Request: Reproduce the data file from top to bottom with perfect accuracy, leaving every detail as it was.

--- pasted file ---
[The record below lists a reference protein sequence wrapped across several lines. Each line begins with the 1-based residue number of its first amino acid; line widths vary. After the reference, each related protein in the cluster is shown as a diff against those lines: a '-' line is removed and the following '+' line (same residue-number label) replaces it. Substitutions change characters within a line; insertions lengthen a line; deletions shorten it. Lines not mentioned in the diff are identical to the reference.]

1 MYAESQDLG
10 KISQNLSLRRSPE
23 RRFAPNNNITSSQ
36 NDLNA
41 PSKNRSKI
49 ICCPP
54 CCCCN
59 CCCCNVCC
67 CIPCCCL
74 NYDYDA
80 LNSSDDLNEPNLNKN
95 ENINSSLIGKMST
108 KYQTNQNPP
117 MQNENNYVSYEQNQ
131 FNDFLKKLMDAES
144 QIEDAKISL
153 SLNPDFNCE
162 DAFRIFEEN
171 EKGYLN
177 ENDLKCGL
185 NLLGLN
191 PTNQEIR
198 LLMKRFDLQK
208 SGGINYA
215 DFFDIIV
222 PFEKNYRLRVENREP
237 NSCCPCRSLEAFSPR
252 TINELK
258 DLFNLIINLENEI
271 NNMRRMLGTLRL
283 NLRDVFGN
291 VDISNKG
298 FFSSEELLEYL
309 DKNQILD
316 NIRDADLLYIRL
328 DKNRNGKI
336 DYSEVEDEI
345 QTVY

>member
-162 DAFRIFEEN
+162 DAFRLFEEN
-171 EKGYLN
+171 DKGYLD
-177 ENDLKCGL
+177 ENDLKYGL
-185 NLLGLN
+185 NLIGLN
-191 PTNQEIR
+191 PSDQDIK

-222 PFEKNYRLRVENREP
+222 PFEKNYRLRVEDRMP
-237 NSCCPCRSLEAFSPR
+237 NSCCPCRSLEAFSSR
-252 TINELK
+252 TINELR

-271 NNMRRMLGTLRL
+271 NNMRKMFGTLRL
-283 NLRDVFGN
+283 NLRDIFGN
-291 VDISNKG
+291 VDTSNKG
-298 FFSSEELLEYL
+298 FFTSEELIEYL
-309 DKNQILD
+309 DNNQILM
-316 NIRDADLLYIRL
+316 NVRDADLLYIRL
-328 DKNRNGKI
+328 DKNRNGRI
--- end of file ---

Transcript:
[The record below lists a reference protein sequence wrapped across several lines. Each line begins with the 1-based residue number of its first amino acid; line widths vary. After the reference, each related protein in the cluster is shown as a diff against those lines: a '-' line is removed and the following '+' line (same residue-number label) replaces it. Substitutions change characters within a line; insertions lengthen a line; deletions shorten it. Lines not mentioned in the diff are identical to the reference.]

1 MYAESQDLG
10 KISQNLSLRRSPE
23 RRFAPNNNITSSQ
36 NDLNA
41 PSKNRSKI
49 ICCPP
54 CCCCN
59 CCCCNVCC
67 CIPCCCL
74 NYDYDA
80 LNSSDDLNEPNLNKN
95 ENINSSLIGKMST
108 KYQTNQNPP
117 MQNENNYVSYEQNQ
131 FNDFLKKLMDAES
144 QIEDAKISL
153 SLNPDFNCE
162 DAFRIFEEN
171 EKGYLN
177 ENDLKCGL
185 NLLGLN
191 PTNQEIR
198 LLMKRFDLQK
208 SGGINYA
215 DFFDIIV
222 PFEKNYRLRVENREP
237 NSCCPCRSLEAFSPR
252 TINELK
258 DLFNLIINLENEI
271 NNMRRMLGTLRL
283 NLRDVFGN
291 VDISNKG
298 FFSSEELLEYL
309 DKNQILD
316 NIRDADLLYIRL
328 DKNRNGKI
336 DYSEVEDEI
345 QTVY

>member
-162 DAFRIFEEN
+162 DAFRLFEEN
-171 EKGYLN
+171 DKGYLD
-177 ENDLKCGL
+177 ENDLKYGL
-185 NLLGLN
+185 NLIGLN
-191 PTNQEIR
+191 PSDQDIK

-222 PFEKNYRLRVENREP
+222 PFEKNYRLRVEDRMP
-237 NSCCPCRSLEAFSPR
+237 NSCCPCRSLEAFSSR
-252 TINELK
+252 TINELR

-271 NNMRRMLGTLRL
+271 NNMRKMFGTLRL
-283 NLRDVFGN
+283 NLRDIFGN
-291 VDISNKG
+291 VDTSNKG
-298 FFSSEELLEYL
+298 FFTSEELIEYL
-309 DKNQILD
+309 DNNQILM
-316 NIRDADLLYIRL
+316 NVRDADLLYIRL
-328 DKNRNGKI
+328 DKNRNGRI